Racehorses that die in California are subject to one of the country's most comprehensive post-mortem reviews, and what those reviews are finding—or not finding—is unsettling. Racehorses have been dropping dead in the state, and no one knows why, reports the New York Times. Nineteen died in in the year ending June 30, 2012; 17 have died so far this fiscal year. But so far authorities only know that necropsies have found evidence of "acute respiratory distress."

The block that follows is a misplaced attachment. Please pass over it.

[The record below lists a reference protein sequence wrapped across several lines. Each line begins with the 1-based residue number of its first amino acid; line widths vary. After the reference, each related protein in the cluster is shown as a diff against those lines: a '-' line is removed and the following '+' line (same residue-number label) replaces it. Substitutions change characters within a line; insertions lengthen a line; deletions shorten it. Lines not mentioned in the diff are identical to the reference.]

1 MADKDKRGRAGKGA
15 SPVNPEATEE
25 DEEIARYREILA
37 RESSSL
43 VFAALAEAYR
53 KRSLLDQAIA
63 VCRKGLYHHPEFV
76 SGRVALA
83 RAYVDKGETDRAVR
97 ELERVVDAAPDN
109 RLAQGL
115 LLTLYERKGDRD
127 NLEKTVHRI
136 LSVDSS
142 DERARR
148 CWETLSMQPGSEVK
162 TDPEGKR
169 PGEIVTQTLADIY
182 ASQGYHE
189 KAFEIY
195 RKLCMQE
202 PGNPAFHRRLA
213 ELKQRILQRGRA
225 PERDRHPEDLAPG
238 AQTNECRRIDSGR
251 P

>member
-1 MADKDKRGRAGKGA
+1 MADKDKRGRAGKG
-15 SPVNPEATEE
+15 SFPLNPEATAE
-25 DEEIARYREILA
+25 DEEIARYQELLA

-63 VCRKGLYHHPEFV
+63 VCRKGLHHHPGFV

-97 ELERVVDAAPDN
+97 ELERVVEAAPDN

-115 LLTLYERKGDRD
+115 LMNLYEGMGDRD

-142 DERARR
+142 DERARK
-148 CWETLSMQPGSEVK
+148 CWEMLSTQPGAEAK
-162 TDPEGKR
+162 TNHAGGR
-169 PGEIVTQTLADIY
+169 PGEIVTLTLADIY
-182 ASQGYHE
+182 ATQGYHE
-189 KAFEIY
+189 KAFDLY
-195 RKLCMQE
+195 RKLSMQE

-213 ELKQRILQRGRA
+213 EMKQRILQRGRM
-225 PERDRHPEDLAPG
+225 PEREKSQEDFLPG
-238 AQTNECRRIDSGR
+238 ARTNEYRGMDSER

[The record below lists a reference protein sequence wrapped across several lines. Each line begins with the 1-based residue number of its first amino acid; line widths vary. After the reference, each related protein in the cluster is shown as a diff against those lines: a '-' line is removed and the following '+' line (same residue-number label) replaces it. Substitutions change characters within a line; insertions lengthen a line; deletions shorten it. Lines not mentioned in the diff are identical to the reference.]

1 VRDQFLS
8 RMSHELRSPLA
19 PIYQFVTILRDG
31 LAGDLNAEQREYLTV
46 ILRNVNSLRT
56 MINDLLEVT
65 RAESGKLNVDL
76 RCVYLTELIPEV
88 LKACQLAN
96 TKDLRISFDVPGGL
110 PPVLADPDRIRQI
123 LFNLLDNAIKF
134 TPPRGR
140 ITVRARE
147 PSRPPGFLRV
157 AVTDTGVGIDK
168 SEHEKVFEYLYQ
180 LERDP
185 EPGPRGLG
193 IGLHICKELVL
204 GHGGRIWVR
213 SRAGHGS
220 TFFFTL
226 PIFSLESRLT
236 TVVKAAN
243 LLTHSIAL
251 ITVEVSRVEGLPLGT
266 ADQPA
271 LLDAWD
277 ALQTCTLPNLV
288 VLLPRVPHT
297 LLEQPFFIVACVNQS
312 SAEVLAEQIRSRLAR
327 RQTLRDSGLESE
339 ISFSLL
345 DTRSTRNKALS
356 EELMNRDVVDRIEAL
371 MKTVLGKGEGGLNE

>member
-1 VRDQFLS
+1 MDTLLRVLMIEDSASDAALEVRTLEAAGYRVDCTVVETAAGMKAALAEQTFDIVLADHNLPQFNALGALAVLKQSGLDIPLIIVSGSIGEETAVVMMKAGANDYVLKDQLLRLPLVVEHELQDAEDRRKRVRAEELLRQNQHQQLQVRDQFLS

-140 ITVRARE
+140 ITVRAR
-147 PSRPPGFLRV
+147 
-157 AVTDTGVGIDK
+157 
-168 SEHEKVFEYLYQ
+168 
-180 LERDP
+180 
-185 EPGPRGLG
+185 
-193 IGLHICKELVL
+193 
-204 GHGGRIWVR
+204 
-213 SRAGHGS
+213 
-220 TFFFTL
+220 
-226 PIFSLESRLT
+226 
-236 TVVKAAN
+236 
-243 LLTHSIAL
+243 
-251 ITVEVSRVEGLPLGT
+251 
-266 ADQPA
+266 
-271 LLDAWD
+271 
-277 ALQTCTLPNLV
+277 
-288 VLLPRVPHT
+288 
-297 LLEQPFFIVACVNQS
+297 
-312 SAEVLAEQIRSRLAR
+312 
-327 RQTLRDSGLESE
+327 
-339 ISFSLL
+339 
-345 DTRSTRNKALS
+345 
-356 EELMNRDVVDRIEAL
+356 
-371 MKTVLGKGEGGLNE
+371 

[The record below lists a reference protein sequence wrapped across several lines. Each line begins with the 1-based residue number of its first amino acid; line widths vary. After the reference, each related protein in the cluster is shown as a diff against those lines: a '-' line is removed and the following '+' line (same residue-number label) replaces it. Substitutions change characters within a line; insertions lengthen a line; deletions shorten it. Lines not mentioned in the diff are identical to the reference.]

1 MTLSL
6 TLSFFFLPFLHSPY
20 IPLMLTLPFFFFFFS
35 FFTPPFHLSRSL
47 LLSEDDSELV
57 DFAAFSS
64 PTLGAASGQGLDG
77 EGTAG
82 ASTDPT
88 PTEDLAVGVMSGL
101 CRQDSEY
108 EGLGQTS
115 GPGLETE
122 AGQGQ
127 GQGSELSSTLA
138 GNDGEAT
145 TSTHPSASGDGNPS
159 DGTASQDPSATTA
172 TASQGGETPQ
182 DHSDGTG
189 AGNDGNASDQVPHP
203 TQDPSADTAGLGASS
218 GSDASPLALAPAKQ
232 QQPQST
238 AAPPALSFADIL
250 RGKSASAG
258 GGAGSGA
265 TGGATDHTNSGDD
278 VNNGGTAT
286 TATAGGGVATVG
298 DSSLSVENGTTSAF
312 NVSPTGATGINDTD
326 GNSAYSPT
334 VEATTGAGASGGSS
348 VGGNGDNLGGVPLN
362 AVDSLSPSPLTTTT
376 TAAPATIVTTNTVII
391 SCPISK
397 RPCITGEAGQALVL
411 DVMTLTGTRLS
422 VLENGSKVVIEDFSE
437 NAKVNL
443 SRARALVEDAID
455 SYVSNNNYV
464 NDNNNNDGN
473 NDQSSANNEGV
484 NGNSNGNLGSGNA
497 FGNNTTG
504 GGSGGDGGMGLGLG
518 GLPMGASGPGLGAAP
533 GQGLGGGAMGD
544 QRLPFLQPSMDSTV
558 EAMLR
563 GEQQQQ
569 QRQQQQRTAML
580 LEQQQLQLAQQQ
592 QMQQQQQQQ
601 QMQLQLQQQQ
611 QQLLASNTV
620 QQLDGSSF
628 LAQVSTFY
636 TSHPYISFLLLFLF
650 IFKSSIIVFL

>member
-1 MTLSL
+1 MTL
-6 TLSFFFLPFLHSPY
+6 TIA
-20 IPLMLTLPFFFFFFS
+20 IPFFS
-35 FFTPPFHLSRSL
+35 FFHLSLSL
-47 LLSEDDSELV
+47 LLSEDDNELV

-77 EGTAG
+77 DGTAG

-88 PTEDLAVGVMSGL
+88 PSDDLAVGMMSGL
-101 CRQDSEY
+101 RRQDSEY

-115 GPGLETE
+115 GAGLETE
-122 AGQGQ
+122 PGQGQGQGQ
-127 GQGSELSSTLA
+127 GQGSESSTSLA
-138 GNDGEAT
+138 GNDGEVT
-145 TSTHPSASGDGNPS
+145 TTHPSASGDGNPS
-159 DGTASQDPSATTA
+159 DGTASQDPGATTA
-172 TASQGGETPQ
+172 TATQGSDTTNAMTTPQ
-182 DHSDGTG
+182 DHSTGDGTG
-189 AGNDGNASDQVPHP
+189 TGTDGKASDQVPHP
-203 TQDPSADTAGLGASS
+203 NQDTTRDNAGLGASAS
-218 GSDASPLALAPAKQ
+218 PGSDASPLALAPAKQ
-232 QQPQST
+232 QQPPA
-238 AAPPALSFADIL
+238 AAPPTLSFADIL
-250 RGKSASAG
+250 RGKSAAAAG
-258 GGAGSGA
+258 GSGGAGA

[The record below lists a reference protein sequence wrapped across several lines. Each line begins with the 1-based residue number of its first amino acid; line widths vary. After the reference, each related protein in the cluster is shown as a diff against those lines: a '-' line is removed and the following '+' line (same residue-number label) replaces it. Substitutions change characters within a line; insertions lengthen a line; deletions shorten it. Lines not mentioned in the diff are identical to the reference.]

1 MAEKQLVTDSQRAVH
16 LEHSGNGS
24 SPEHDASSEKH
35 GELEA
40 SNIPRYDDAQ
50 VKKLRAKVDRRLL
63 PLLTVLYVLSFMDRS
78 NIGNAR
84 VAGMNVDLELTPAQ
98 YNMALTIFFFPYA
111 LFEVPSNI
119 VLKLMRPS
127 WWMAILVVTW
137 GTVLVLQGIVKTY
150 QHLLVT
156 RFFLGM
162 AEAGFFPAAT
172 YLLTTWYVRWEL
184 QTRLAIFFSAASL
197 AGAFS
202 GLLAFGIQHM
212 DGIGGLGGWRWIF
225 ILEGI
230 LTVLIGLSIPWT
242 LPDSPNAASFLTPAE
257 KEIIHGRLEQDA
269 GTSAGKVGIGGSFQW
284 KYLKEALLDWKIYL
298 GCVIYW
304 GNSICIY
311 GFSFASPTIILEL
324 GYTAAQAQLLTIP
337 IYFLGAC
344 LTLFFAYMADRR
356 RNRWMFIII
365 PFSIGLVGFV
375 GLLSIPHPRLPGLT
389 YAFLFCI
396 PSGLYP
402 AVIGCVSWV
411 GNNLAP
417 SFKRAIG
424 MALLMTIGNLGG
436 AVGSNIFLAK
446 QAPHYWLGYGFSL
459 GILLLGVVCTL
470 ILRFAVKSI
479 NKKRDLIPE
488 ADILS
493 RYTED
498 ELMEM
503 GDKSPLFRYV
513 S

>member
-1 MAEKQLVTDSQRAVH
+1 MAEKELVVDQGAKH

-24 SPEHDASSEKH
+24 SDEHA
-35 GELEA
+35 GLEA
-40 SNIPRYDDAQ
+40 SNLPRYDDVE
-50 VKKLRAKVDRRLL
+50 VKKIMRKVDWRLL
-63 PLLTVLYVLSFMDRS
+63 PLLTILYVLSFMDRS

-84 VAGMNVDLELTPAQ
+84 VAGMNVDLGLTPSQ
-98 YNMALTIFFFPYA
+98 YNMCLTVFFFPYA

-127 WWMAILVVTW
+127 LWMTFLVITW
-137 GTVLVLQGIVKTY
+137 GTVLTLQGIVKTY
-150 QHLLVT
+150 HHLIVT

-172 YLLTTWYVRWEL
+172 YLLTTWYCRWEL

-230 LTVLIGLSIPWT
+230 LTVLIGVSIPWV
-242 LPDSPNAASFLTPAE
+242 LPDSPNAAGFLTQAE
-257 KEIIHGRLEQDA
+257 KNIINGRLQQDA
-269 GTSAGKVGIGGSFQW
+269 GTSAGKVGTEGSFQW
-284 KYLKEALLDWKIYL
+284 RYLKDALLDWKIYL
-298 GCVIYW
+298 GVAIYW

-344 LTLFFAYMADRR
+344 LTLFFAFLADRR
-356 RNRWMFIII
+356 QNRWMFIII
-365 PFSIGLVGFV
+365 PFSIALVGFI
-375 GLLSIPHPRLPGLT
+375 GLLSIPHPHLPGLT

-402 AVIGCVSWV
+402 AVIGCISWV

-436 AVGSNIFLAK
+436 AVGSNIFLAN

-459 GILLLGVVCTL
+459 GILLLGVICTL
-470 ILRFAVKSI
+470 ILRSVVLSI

"We have not been able to find the cause," says a vet with the state's Animal Health system. "We have done extensive toxicological studies. We have done, of course, all sort of other things—pathology and histology. We don’t know what’s going on." Sudden deaths are typically rare in thoroughbreds; to wit, just 9% of racehorse deaths in the state in 2010 were of this type. The California-focused story follows a Times investigation last year that found 24 horses die each week on the country's racetracks, and which painted a picture of an industry in which drugs are ample and regulation is in short supply.